Parenting ADHD: Electronics

You don’t have to surf the internet long to find advice (aka, sanctimommies telling you what to do) when it comes to phones, iPads, laptops, etc. and your children. Especially your children with ADHD or any other different-ability (I’m using the term ‘different-ability’ rather than disability just because I want to).  

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I want to preface this post by saying that I’ve done a lot of it wrong.  Most of it.  We’re here to be honest, right?  I hope so, ’cause you need to know that my advice rolls in on the heels of terrible parenting choices.

My son, JP, loves his iPad.  Like, really loves his iPad.  If his iPad and I were hanging off the edge of a cliff and he could only choose one thing to save, I’m pretty sure he would kiss me good-bye.  I can’t compete with the enticing material flashing before  him on the screen. I’m not that interesting. But, all joking aside (although I’m only 1/2 joking),  JP fights for his right to his imaginary gaming world.

And once upon a time, I allowed it.

JP is very, very smart. I know all parents say that about their children, but he truly falls somewhere on the exceptional side of the scale. I feel okay about saying that, because he doesn’t have my genes!  And I’ve always used that as an excuse to let him have freedom with TV and electronics. In fact, I’ll even go as far as to say that he has acquired a lot of his knowledge from the internet. Sad, but true.

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Over the past couple of years I’ve really felt guilty about the amount of screen time he gets. I’ve slowly taken more and more away. We are down to 30 minutes after dinner during the week (school nights).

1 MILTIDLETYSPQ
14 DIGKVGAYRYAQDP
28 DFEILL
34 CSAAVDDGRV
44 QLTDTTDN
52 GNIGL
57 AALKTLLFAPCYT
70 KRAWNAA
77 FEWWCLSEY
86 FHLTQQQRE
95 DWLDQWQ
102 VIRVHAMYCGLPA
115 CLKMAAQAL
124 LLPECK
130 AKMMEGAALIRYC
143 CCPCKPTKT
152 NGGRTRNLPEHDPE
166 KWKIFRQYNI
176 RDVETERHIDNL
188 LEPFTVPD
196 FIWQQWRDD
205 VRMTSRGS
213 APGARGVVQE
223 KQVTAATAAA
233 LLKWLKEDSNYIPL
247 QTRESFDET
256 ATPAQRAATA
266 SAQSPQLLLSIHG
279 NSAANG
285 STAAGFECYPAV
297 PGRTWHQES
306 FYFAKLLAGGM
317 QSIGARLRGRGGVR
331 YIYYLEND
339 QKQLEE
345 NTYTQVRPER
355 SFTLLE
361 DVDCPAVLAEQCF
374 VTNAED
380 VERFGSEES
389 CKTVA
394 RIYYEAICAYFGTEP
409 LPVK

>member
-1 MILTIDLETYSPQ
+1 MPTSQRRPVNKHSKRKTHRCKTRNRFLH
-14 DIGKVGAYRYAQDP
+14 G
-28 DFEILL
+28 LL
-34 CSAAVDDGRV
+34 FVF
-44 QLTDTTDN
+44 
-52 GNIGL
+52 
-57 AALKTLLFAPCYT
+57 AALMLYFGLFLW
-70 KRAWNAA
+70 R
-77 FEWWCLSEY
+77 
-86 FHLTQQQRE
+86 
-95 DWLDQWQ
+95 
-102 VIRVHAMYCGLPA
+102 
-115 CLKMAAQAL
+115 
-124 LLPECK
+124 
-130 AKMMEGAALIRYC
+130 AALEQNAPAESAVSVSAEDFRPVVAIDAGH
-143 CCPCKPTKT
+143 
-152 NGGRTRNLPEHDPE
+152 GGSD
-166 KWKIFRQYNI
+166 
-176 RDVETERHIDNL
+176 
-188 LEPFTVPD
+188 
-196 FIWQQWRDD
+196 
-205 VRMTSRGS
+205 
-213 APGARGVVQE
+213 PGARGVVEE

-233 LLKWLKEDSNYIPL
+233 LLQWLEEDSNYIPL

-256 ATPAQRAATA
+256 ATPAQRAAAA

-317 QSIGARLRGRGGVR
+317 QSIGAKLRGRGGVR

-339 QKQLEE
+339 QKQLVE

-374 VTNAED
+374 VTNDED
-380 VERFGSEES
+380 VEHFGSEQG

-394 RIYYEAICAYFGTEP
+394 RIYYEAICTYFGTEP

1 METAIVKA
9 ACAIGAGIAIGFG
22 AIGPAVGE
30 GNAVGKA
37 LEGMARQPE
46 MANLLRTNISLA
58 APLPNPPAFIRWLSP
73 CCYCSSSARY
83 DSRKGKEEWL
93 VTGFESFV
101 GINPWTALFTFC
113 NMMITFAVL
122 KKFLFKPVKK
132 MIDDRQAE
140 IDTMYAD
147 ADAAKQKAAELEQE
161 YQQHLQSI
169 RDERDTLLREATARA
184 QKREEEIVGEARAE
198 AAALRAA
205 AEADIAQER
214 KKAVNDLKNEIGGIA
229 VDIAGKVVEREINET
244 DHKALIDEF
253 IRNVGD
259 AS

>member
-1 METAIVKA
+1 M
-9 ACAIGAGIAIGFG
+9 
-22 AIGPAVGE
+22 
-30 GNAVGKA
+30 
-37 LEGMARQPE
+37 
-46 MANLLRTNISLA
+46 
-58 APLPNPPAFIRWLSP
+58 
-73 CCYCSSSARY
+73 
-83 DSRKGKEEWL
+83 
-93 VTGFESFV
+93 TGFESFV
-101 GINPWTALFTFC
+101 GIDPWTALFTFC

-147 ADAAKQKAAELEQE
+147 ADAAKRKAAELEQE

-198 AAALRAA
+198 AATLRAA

In return, I’ve become his least favorite person on the planet.

But that’s okay. I tell him all the time that he’ll thank me one day. Maybe. 

So what’s the appropriate amount of screen time for your kid with ADHD?  Good question. I certainly am not brave enough to say what you should do. Every child is different. And as the person who loves them most, only YOU can make that call. What I will tell you is, less is definitely best.  I am 100% confident in that.

A few things I’ve observed over the past few months:

  1. JP is much nicer when he doesn’t have screen time. I don’t know how to explain this one, but it’s so true. He is kind, compassionate and MUCH LESS obnoxious and irritating when he joins us in the real world. When he stays on the iPad, he isn’t nearly as nice to Preston. I mean, I don’t expect them to frolic in a bed of roses while holding hands, but it would be AMAZING if they didn’t call each other hateful names and throw things.
  2. JP sleeps better w/ less screen time.  I suppose this one’s a no-brainer. You would think so, anyway. It wasn’t for me. I allowed JP access to his electronics up until bedtime and would then wonder why he didn’t sleep well. We usually put the boys in bed around 7:30, so all electronics are off by 7, at the latest. 90% of the time he pitches a fit, but I’m always so thankful when morning rolls around. 
  3. Addiction is a powerful thing.  When I first implemented the “30 Minutes Only” rule (I’m always making rules – maybe in my next life, I’ll adhere to more of them) JP was FURIOUS. Actually, what’s a stronger word than furious? If you can think of one, that’s what he was!  It was so scary for me to see. He was almost physically ill b/c he was going to miss out on gaming with his friends.  I do not have an addictive personality and when I DO think of addictions, I think of alcohol, drugs, sex, etc.  But kids are JUST AS addicted to their devices and it’s NOT okay.

So at this point, most of you are thinking to yourself, “Congratulations Andrea! Thanks for sharing a blog post on a topic that drips of common sense.”  And if you are thinking that, I don’t blame you. You’re right. It SHOULD be common sense. I’ve read the studies and know the statistics. I just didn’t apply them.

*I’m speaking from the ADHD standpoint, but this is true for ALL children* 

Bottom line, don’t wait until your child is 10 years old before you do what’s best for them. Because one day you’ll wake up and wish you had done things differently and unfortunately, for moms like me, you can’t turn back the hands of time.

The damage is done.

 

 

 

 

 

 

 

 

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